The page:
Officials at Fort Hood Military base in Texas have praised a civilian policewoman for stopping Thursday’s shooting spree that killed 13 people and wounded 31 others.
Fort Hood Spokesman, Colonel John Rossi, told reporters early Friday police woman Kimberly Munley encountered the suspect – Major Nidal Malik Hasan – and exchanged gunfire with him, shooting him four times.
Munley and the rest of the wounded, including the shooter, remain hospitalized.
Fort Hood officials say Hasan, an army psychiatrist, allegedly began firing two handguns inside a building where soldiers were preparing to deploy overseas.
Fort Hood Hospital Commander Colonel Steve Braverman says he worked with Hasan and knew of no problems with him on the job at Fort Hood.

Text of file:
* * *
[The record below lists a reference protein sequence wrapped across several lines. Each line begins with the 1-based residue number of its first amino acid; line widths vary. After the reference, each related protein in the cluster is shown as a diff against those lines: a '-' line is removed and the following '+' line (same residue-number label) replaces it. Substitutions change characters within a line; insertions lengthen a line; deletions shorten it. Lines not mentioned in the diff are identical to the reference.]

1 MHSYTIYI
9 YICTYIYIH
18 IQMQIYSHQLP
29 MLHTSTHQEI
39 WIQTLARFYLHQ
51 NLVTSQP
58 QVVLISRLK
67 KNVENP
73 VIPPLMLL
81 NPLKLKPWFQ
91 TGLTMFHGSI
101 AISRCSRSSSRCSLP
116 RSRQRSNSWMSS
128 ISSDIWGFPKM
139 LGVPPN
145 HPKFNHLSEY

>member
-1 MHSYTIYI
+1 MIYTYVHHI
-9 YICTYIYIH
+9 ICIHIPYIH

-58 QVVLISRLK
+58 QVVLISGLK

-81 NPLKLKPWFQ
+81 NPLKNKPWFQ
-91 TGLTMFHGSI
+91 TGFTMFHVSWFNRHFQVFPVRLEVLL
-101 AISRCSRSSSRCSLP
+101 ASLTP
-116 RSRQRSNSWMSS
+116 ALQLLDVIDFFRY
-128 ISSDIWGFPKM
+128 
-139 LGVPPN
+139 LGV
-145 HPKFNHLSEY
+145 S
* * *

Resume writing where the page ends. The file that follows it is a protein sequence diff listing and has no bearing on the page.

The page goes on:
Officials says a motive for the attack remains unclear, but a former co-worker said Hasan was deeply opposed to the U.S. wars in Iraq and Afghanistan.
He says the suspect worked at the base hospital treating soldiers with behavioral problems.
Hasan, a native of Virginia, received his medical degree from a military medical school in 2003. He worked at the Walter Reed Army Medical Center in Washington for six years before being transferred to Fort Hood in July.
Military and civilian personnel at Fort Hood, near Killeen, Texas, will observe a day of mourning Friday to remember all the victims.
In Washington, Mr. Obama called the shooting a “horrific outburst of violence.” The president said it was “horrifying” that men and women who serve their country should come under fire on American soil.
Vice President Joe Biden issued a statement saying his thoughts and prayers are with the entire Fort Hood community as it deals with the tragedy.
Fort Hood is one of the largest U.S. Army posts in the world. It has been dealing with the strain of multiple deployments and post-combat stress. Ten Fort Hood soldiers have committed suicide this year.
‘VOA News issued this report’